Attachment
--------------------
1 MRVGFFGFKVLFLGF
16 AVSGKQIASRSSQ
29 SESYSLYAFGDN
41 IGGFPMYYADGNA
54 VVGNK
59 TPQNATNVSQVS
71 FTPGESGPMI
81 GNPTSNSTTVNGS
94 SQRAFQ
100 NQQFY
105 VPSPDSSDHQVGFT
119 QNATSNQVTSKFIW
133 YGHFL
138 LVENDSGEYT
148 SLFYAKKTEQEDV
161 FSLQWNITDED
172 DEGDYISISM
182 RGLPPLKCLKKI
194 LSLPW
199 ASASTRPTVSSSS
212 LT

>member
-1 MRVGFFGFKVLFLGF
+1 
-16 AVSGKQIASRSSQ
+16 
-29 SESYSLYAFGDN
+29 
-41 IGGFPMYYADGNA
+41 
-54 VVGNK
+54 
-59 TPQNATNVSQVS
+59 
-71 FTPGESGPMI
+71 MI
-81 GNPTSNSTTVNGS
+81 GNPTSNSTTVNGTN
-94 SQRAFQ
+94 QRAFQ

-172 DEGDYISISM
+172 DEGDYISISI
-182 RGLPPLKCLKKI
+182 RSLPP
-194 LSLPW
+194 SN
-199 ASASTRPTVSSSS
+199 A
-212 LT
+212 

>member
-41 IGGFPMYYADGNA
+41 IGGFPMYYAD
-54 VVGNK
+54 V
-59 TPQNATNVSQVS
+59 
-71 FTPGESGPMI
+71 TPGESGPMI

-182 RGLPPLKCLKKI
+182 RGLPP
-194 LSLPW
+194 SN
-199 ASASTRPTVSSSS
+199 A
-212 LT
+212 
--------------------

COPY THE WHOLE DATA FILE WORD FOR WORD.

1 MRVGFFGFKVLFLGF
16 AVSGKQIASRSSQ
29 SESYSLYAFGDN
41 IGGFPMYYADGNA
54 VVGNK
59 TPQNATNVSQVS
71 FTPGESGPMI
81 GNPTSNSTTVNGS
94 SQRAFQ
100 NQQFY
105 VPSPDSSDHQVGFT
119 QNATSNQVTSKFIW
133 YGHFL
138 LVENDSGEYT
148 SLFYAKKTEQEDV
161 FSLQWNITDED
172 DEGDYISISM
182 RGLPPLKCLKKI
194 LSLPW
199 ASASTRPTVSSSS
212 LT

>member
-1 MRVGFFGFKVLFLGF
+1 
-16 AVSGKQIASRSSQ
+16 
-29 SESYSLYAFGDN
+29 
-41 IGGFPMYYADGNA
+41 
-54 VVGNK
+54 
-59 TPQNATNVSQVS
+59 
-71 FTPGESGPMI
+71 MI
-81 GNPTSNSTTVNGS
+81 GNPTSNSTTVNGTN
-94 SQRAFQ
+94 QRAFQ

-172 DEGDYISISM
+172 DEGDYISISI
-182 RGLPPLKCLKKI
+182 RSLPP
-194 LSLPW
+194 SN
-199 ASASTRPTVSSSS
+199 A
-212 LT
+212 

>member
-41 IGGFPMYYADGNA
+41 IGGFPMYYAD
-54 VVGNK
+54 V
-59 TPQNATNVSQVS
+59 
-71 FTPGESGPMI
+71 TPGESGPMI

-182 RGLPPLKCLKKI
+182 RGLPP
-194 LSLPW
+194 SN
-199 ASASTRPTVSSSS
+199 A
-212 LT
+212 